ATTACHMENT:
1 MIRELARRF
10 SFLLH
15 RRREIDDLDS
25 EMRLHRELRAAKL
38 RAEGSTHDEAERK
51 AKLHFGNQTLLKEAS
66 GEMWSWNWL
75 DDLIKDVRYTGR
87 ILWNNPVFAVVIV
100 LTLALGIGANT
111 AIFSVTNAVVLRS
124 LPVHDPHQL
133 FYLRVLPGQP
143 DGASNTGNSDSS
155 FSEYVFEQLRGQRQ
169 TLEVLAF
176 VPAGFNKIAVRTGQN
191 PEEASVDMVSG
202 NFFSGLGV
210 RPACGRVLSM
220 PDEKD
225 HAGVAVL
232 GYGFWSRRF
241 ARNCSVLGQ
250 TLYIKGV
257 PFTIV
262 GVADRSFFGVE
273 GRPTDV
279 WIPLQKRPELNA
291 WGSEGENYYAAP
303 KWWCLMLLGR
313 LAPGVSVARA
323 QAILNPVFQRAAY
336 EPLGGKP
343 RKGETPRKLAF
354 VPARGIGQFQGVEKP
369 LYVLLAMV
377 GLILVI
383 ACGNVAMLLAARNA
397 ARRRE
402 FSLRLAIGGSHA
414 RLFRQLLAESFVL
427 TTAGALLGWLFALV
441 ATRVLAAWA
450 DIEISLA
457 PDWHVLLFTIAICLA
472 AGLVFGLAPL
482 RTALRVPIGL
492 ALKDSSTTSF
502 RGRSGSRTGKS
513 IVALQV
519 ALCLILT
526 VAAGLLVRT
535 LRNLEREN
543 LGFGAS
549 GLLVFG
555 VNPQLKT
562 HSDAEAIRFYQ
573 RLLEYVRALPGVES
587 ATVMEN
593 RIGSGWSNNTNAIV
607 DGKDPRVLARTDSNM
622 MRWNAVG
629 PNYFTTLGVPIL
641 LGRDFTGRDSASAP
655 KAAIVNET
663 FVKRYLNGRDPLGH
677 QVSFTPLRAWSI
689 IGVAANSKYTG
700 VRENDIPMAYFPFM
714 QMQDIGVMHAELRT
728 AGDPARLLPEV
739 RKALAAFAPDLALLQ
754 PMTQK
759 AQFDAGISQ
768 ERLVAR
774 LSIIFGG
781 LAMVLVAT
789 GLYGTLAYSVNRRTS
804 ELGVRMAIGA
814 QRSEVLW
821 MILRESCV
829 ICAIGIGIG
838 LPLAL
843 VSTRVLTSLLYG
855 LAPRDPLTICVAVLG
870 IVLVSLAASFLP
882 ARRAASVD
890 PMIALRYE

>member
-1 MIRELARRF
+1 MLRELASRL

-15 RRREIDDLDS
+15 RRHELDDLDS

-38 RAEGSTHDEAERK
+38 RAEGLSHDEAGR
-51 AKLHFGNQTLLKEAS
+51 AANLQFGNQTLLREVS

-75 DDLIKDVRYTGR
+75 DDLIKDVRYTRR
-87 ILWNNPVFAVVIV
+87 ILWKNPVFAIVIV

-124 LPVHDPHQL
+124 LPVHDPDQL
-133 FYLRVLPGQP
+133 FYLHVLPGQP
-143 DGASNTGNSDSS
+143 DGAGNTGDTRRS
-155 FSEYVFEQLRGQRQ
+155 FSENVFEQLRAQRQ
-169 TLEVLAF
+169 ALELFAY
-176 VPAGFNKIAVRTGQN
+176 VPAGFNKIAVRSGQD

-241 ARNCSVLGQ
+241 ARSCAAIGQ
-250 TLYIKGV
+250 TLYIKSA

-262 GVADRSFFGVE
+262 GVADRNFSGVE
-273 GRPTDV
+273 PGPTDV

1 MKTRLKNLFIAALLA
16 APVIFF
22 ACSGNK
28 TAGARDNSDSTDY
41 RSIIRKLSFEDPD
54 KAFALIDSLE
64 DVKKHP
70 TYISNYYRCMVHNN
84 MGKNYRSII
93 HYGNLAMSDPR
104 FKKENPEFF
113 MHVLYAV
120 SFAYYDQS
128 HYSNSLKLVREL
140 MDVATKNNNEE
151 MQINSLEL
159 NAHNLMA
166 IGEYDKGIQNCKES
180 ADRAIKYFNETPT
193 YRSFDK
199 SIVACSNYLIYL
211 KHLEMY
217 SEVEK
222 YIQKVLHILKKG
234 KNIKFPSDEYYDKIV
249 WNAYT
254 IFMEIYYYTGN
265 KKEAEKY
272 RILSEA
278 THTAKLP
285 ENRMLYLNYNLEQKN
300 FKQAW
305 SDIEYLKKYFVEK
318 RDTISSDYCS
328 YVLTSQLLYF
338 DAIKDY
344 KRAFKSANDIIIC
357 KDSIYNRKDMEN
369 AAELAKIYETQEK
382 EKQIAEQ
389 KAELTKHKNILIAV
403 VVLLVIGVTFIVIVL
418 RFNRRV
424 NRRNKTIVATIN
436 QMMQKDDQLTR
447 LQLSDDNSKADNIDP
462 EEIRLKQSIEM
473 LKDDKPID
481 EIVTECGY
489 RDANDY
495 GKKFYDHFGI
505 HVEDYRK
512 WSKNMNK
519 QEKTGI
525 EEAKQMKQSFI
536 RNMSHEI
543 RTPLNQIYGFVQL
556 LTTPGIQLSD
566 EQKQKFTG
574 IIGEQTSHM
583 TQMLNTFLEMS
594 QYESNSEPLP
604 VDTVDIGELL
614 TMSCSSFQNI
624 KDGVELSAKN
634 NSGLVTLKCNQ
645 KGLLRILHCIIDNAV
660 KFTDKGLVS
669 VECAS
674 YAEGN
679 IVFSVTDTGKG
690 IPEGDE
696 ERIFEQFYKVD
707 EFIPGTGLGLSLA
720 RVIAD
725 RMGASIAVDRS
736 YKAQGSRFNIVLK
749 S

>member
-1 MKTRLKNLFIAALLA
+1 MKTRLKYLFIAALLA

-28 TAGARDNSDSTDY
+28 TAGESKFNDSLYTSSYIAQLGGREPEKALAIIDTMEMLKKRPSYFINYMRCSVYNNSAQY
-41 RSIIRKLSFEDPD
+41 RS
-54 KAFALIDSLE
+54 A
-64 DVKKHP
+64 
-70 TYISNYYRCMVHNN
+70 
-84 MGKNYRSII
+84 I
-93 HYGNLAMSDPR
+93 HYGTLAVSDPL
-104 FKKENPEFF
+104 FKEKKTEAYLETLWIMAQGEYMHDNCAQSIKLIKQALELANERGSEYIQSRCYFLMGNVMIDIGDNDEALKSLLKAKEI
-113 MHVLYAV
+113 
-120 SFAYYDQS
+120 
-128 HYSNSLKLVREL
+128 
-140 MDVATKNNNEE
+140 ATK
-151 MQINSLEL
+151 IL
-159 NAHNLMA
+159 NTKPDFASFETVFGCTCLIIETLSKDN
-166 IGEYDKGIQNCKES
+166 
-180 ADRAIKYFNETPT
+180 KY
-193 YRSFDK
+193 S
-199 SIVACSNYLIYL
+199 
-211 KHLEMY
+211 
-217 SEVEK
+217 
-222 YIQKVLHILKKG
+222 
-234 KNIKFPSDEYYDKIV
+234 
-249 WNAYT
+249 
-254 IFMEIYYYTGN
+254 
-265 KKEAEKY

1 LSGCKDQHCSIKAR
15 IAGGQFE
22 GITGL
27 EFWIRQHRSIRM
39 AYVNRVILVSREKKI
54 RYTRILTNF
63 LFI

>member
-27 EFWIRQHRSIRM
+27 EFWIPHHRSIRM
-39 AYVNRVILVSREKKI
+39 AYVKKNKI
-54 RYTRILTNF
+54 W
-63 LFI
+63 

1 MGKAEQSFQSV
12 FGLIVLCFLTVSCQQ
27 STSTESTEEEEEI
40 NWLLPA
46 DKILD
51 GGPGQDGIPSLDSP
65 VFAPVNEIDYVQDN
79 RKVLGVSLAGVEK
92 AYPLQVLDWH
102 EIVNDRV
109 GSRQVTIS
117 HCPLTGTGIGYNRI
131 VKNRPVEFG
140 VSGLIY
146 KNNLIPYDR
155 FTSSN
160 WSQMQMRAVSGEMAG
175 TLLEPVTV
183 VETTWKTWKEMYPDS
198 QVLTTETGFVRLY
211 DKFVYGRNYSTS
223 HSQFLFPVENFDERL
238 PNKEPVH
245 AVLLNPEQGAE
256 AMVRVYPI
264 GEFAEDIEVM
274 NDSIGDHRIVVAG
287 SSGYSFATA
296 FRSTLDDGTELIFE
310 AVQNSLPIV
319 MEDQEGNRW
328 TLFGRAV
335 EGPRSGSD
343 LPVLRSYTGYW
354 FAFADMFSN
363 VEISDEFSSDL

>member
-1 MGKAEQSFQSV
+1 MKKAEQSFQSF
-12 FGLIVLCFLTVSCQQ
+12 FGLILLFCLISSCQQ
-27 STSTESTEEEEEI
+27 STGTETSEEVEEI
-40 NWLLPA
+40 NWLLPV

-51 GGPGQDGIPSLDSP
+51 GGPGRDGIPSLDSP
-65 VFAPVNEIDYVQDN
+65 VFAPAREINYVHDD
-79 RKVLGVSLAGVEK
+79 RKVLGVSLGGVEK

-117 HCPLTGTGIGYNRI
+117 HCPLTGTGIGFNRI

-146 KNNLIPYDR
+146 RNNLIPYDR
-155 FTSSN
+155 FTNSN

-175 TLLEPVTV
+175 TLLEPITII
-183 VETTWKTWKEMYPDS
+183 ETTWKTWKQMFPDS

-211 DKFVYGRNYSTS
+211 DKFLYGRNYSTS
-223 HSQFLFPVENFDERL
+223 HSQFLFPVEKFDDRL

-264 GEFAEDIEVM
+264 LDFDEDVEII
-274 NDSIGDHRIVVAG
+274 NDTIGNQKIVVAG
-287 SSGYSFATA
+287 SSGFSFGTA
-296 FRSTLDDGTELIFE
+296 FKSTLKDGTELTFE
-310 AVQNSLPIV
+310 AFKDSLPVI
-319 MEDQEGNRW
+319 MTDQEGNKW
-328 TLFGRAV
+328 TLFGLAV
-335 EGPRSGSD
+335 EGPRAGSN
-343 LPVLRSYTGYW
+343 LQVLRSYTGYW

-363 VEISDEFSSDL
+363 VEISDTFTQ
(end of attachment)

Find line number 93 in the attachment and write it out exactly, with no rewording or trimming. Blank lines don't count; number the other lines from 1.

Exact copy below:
-15 RRREIDDLDS